All human beings are born free and equal in dignity and rights. They are endowed with reason and conscience and should act towards one another in a spirit of brotherhood.

It is hard to challenge the notion that the civil rights movement in America was the most successful and influential social movement of our time. It transformed the way we look at one another and care for one another more rapidly and more thoroughly than any movement in history of which I know. It was born not in the laboratory, not in the halls of academia, but in the fiery words of preachers, citing the words of the Bible and of the Declaration of Independence, teaching their flock that “we are all G‑d’s children” and singing communal hymns comparing themselves to the Children of Israel leaving Egypt-land. Its leaders were not scientists, not professors, but deeply religious black Baptists and indignant post-Holocaust Jews.

Martin Luther King with Abraham Joshua Heschel
Martin Luther King with Abraham Joshua Heschel

There was nothing ever self-evident about human equality or the reverence of life. Those two words were a fallacy from the moment they were scribbled above those deep slashes. What’s most self-evident is how different we all are. Today our amazing world of seven billion human beings sharing a single planet is possible only due to those who consider these values sacred and undeniable—despite those differences. And that is how it must be. Life must be held sacred, beyond reason.

What Have We Learned?

Upon the stage of history play out the most inner concerns of the human psyche: Am I really here as a person, or am I just another cog in a great wheel? Do I have value in my own right, or only according to my contribution to the whole? Am I here only to serve the greater good of everyone else, or is society here to provide the garden in which I can flourish? Perhaps all of humankind’s great story can be read as this struggle between the human and humanity; between the dignity of the individual and the triumph of institutions over the dignity of those that form them.

Ethics crumbles when held within man’s grasp—the tighter the grasp, the more devastating the disintegration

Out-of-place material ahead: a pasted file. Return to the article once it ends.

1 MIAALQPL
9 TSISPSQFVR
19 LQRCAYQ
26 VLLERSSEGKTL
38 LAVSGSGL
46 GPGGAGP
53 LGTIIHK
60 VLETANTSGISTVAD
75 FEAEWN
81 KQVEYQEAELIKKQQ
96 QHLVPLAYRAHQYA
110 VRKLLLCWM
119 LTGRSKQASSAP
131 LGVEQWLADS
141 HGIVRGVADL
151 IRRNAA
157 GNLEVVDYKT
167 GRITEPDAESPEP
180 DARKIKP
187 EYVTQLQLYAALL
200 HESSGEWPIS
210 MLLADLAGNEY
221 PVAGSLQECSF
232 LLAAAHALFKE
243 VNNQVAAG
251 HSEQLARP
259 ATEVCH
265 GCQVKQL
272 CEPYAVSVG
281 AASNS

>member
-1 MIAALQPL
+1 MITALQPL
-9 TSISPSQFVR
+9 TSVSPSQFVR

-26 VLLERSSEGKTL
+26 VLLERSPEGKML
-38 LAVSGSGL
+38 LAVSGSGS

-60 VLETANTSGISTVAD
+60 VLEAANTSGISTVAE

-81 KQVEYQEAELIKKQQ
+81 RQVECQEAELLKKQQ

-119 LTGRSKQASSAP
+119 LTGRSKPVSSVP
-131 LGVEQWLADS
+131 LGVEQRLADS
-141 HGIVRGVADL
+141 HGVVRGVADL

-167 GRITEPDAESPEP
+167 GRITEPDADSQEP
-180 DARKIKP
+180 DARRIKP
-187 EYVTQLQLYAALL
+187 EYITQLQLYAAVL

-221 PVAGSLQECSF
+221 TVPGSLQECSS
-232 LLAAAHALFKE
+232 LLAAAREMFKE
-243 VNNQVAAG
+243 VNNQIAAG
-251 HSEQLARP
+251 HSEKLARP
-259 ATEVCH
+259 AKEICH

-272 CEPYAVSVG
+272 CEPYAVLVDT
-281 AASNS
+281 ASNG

In the last century, there were men and women who believed that these questions were to be resolved by science—and it was to their voice that both the lawmakers and the masses hearkened. Today it should be blatantly apparent to all that ethics cannot be observed in a laboratory, measured with a caliper or weighed in a scale. Neither can the human being establish his own boundaries through his own self-accounting. We did not give life, and we are not capable of measuring its worth. The lesson goes much further: We have seen firsthand how ethics crumbles when held within man’s grasp—the tighter the grasp, the more devastating the disintegration. The knowledge of ethics must derive from an entirely different plane. It must be established from an authority far beyond human subjectivity.

Many social scientists, political theorists, psychologists, biologists, and even educators have rationalized the tradeoff of individual rights for the benefit of society. I have yet to find a single humanist rationale that will place any single individual’s right to life above the survival of the collective whole—as Talmudic law asserts. Yet there is an empirical one, for which the last century serves well as a laboratory. From that century we learned all too well that the society that wages war against the divine image of G‑d within man wages war against itself, while the society that cherishes that G‑dliness thrives.

True, humanity cannot be expected to accept, no matter on what higher authority, that which does not appeal in some way to its own reason and experience. The tenet that all human life is sacred has these advantages. It is given to us as a divine edict. Yet, additionally, it resonates universally with the innate moral sense of human beings. And it has been demonstrated to us, particularly in the horrors of the history we yet struggle to leave behind, that this is the vital bedrock upon which a sustainable world must rest, a world in which each one of us can flourish and live our lives in harmony, building together a world of peace.